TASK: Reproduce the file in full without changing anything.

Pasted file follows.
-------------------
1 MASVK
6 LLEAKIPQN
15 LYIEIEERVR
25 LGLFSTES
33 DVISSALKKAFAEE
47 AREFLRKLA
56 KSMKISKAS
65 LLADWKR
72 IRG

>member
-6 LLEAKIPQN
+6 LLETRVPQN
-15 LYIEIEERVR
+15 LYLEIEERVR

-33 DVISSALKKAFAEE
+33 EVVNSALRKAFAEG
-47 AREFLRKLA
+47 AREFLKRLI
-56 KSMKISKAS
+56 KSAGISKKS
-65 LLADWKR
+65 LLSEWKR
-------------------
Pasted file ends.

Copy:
1 MASVK
6 LLEAKIPQN
15 LYIEIEERVR
25 LGLFSTES
33 DVISSALKKAFAEE
47 AREFLRKLA
56 KSMKISKAS
65 LLADWKR
72 IRG

>member
-6 LLEAKIPQN
+6 LLETRVPQN
-15 LYIEIEERVR
+15 LYLEIEERVR

-33 DVISSALKKAFAEE
+33 EVVNSALRKAFAEG
-47 AREFLRKLA
+47 AREFLKRLI
-56 KSMKISKAS
+56 KSAGISKKS
-65 LLADWKR
+65 LLSEWKR